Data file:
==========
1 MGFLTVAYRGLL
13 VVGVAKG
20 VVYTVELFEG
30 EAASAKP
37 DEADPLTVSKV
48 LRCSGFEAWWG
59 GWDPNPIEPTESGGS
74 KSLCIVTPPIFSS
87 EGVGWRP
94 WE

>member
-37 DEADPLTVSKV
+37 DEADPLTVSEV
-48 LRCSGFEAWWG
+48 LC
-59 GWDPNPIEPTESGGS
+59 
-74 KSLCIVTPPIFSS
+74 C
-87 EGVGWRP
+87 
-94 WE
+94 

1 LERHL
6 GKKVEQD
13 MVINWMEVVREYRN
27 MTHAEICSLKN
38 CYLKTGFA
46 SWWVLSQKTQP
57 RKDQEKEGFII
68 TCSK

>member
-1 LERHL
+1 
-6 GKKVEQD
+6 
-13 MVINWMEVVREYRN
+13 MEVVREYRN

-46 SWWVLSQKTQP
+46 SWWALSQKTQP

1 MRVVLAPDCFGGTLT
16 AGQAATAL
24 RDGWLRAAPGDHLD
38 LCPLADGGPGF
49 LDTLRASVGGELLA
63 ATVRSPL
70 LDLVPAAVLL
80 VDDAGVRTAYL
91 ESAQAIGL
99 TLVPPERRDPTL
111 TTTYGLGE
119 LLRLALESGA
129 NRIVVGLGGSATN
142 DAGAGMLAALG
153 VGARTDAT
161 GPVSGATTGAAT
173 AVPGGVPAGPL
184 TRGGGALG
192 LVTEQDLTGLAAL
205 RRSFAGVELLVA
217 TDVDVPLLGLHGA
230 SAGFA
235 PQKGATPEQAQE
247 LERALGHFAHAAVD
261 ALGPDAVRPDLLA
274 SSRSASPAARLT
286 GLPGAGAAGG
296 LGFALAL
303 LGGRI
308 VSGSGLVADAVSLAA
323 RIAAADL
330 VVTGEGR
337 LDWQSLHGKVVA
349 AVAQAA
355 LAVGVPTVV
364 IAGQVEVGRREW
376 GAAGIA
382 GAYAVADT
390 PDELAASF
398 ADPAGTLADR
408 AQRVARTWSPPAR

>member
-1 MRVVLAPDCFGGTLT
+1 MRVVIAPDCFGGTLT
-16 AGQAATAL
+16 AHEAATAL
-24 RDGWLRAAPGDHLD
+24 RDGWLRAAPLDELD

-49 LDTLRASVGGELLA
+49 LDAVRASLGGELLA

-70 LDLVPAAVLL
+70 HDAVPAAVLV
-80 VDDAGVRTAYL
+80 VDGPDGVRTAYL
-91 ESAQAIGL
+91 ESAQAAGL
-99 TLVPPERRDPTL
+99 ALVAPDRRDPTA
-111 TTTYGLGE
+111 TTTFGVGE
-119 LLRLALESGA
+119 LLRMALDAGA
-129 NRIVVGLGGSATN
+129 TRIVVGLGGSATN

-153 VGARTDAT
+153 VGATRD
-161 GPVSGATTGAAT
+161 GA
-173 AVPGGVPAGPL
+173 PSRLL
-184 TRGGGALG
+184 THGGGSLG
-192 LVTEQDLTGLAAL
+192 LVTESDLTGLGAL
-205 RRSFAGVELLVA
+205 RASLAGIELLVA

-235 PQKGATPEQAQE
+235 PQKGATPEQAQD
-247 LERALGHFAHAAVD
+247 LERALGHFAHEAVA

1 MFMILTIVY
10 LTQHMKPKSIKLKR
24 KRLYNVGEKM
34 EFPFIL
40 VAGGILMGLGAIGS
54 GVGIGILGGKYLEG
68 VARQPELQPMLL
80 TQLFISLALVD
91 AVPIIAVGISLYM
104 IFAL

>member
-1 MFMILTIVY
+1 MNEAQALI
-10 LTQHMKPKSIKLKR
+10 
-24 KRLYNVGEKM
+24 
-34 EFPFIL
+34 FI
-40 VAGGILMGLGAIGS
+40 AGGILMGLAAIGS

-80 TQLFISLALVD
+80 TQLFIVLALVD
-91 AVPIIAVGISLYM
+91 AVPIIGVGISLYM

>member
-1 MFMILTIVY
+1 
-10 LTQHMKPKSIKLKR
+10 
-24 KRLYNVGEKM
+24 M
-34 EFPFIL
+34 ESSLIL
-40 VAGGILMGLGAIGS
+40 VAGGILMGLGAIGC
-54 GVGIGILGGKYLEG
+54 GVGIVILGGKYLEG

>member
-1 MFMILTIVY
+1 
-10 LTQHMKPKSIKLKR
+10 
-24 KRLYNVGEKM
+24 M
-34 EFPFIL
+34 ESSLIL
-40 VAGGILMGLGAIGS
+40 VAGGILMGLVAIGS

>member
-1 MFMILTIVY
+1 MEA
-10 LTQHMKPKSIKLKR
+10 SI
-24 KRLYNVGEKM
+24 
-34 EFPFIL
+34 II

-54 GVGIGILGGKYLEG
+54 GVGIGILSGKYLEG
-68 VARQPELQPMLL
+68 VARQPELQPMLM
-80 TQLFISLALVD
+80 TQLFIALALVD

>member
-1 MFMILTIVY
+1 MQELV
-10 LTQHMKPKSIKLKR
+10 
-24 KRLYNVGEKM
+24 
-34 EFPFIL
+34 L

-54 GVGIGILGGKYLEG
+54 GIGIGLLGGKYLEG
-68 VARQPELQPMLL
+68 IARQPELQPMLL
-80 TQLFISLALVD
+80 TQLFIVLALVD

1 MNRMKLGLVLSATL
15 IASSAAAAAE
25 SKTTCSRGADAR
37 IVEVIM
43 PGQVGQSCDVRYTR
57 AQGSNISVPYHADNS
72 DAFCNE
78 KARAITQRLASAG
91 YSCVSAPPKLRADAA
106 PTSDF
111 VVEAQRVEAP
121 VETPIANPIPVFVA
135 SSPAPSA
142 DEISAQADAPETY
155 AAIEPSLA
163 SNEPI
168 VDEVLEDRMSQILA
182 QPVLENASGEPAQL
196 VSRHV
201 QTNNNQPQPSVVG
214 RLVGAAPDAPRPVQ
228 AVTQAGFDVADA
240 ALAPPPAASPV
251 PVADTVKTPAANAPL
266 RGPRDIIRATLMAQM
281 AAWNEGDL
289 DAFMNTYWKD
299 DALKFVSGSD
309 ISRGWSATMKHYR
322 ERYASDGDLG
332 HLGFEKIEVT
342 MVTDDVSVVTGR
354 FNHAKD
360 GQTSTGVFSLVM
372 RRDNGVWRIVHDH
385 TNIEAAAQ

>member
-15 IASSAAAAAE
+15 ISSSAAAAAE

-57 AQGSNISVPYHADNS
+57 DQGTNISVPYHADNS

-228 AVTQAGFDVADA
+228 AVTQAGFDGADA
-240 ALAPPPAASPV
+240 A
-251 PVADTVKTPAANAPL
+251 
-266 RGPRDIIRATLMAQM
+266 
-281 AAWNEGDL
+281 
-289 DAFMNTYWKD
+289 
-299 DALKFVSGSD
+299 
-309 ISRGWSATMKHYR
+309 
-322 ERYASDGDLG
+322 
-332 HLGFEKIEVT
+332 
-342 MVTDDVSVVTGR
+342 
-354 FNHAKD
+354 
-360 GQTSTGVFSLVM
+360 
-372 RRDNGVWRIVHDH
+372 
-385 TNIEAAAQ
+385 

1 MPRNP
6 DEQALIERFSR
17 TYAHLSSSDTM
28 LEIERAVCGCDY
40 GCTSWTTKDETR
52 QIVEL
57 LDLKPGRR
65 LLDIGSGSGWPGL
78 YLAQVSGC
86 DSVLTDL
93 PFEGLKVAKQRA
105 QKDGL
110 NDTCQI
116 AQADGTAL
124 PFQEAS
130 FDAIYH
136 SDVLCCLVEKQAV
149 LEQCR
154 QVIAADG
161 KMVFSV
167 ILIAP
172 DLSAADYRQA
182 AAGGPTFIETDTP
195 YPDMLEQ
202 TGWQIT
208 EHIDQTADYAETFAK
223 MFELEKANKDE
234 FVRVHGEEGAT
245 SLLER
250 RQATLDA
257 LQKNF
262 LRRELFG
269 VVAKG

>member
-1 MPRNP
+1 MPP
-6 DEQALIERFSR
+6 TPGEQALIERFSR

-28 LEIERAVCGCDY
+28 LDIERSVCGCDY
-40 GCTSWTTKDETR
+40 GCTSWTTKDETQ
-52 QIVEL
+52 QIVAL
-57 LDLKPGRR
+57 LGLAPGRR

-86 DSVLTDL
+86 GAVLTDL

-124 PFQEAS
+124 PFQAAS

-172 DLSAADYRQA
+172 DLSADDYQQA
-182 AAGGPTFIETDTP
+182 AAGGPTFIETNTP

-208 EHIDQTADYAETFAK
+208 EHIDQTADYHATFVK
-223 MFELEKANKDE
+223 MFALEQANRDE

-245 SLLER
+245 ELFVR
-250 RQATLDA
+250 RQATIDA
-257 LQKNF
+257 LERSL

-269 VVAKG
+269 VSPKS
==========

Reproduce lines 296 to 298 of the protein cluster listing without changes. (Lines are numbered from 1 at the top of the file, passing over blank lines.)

208 EHIDQTADYAETFAK
223 MFELEKANKDE
234 FVRVHGEEGAT